Why Should Judicial Records Be Public?

In every county, the citizens want access to certain information regardless of when the information came into existence and same stands true for the Collin County judicial records.

One of the basic aspects of any court case is that it is possible to inform the public about the law and its consequences. If all cases were tried where no one was allowed access to what was being said, the law couldn’t develop and evolve and lawyers of the future wouldn’t be able to get the full picture of what the law entails.

Future lawyers know how important past trial records are, so if trials weren’t made public, then learning and gaining knowledge couldn’t exist. The public certainly wouldn’t be able to hold the legal system accountable as it wouldn’t have any clue as to how things work and turn out.

The public wants to see people accountable

Also, court proceedings can involve huge organizations or government bodies and making sure court documents are public can help them know why the government is legislating in a certain way or if the courts are in fact holding big organizations accountable for their actions.

It’s why the Freedom of Information Act was proposed in 1955 by a Democratic congressman, John Moss. He was objecting to government secrecy. He believed that members of the public had a right to know what the government was getting up to.

He believed that having access to this information could then be used to check on certain things regarding the actions of some government officials.  President Lyndon Johnson signed the FOIA Bill into law but amendments have been made and now include electronic access to records and accountability statutes.

In 1976, new requirements for distributing records were brought about. In 1996, President Bill Clinton also signed an amendment forcing agencies to make documents available in electronic formats to the public. In 2007, President Bush signed an amendment allowing access to government records.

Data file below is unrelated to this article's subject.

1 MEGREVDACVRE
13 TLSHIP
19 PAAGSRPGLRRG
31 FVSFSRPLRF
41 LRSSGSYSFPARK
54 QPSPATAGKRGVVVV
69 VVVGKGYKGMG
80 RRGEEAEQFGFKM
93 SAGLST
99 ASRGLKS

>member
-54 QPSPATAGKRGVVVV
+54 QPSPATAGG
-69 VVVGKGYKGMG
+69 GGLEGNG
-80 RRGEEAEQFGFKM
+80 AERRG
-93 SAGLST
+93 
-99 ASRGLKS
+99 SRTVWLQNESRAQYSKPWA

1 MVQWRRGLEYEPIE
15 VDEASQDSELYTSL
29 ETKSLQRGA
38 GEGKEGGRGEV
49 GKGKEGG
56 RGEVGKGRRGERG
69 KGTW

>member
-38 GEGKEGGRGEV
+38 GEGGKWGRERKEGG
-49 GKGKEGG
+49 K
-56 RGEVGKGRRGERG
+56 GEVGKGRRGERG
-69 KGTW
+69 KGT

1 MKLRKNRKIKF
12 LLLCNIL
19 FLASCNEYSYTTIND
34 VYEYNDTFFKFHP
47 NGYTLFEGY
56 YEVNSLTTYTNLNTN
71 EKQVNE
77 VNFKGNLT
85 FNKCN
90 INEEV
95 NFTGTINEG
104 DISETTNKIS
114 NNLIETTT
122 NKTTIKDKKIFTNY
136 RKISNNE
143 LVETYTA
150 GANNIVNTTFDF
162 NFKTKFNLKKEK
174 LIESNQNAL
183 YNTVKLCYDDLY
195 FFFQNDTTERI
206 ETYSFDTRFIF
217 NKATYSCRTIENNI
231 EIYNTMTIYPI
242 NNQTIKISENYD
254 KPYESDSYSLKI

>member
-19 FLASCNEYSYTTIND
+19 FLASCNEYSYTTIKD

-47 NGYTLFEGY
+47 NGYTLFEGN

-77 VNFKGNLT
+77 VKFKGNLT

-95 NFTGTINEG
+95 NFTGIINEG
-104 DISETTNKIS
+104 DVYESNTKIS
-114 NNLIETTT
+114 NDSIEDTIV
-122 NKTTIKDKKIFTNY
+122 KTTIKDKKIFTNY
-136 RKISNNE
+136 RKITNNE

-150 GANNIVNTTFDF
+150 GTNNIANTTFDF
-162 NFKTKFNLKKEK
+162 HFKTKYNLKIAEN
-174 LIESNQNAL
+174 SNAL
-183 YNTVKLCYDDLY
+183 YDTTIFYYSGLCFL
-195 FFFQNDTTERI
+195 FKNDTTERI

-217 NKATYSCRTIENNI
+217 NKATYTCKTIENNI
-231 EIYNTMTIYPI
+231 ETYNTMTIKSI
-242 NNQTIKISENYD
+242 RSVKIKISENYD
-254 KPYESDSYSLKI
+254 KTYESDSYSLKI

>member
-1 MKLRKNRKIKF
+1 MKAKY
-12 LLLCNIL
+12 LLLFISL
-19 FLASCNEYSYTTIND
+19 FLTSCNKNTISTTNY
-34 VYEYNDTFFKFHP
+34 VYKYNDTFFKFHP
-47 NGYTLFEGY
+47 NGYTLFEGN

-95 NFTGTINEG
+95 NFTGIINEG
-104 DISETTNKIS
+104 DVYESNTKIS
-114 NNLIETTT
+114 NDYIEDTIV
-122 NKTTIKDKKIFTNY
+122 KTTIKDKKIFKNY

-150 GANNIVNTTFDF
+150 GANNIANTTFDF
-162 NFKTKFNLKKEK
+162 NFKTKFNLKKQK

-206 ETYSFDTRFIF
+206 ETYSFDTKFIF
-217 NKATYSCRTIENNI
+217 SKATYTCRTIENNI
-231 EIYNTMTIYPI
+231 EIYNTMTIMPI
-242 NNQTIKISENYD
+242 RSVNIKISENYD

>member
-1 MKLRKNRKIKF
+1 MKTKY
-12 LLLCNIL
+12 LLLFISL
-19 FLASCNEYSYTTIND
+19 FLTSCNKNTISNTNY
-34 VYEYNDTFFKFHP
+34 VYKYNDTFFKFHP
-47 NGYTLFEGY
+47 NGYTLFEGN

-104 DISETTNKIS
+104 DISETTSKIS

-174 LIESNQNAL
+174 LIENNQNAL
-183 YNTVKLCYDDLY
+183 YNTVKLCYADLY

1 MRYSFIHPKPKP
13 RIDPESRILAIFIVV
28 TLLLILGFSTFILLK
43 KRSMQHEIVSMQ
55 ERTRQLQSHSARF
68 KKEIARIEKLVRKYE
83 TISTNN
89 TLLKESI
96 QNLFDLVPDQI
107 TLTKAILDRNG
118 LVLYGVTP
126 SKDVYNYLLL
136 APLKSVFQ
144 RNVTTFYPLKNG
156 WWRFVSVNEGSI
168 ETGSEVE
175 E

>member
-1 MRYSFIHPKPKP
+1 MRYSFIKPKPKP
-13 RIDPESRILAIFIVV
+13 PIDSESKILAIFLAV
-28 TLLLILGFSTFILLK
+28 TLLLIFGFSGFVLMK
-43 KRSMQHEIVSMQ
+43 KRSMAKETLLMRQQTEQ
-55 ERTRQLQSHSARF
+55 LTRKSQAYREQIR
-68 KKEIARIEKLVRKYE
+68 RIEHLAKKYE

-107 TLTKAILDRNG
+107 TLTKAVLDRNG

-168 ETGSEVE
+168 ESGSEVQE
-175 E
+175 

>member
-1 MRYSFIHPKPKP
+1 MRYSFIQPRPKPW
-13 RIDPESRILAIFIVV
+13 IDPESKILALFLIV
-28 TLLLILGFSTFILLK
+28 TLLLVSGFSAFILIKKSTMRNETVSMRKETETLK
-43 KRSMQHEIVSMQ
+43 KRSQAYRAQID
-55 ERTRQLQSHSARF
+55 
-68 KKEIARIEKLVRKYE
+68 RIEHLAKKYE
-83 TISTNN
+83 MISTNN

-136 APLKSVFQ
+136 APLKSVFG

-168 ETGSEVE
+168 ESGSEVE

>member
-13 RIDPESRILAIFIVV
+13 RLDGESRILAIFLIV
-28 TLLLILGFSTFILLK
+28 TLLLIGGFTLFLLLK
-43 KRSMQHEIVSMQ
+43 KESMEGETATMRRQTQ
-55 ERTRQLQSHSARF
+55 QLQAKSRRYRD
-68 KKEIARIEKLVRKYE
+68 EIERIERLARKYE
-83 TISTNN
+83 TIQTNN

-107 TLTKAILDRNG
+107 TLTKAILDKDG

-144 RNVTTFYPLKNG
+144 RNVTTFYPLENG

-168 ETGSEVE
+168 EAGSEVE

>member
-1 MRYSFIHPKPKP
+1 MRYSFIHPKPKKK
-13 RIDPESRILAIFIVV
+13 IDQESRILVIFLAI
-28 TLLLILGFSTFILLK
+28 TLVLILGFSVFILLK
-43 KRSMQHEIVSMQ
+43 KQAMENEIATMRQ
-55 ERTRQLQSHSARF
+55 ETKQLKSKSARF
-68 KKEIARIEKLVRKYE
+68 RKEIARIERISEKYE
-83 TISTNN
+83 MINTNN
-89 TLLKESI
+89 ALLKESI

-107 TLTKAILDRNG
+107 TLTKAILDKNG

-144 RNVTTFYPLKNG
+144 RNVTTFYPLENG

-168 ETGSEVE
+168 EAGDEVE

Today, the federal Freedom of Information Act allows each state to have its own rules regarding records and documents the public wants. All public records are presumed to be open, and can only be withheld if a specific statutory exemption applies.

Lots of different ways to access court records

In the US, you get PACER – Public Access to Court Electronic Records – which is a service of the federal judiciary. It provides access to court records for the public, allowing the public to gain a better understanding of the court system.

Today, the system furnishes the public with entry to more than one billion documents registered at around 200 federal courts. If you use Pacer to access case information, there is a fee of roughly  $0.10 per page.

Judicial records must be made public so as to help people access certain information in an easy way.  You’re able to find records such as –

  • Marriage and divorce certificates
  • Traffic violation records
  • Education
  • Job history
  • Social media profiles
  • Criminal records
  • Social media accounts and more.

So you can scan millions of public records and get a detailed report about the particular person you want to find.  You can usually search by name, address, telephone number, and email address.

If you are looking for judicial records in Collin County or any other county,  you need to know exactly which offices have complete access to the records. Court records of any sort are open records and are maintained by the District Clerk, the County Clerk, and the Justice of the Peace.

These court records must be solicited from the clerks of the courts. Police records have to be solicited from that very law enforcement agency that produced the report. In other words, reports from Collin County Sheriff’s Deputies have to be requested from the sheriff’s office. The public and the press have a  right of access to court proceedings and records.

The American court system sees many cases every year and these consist of thousands of pages of records. They are available in paper and electronic formats.

Under the banner of transparency, the court’s focus today is to ensure that the public – individuals, legal professionals, researchers and journalists all have access to the information they need. So, yes, court records are actually legally required to be open to the public, with there being just one or two exceptions.

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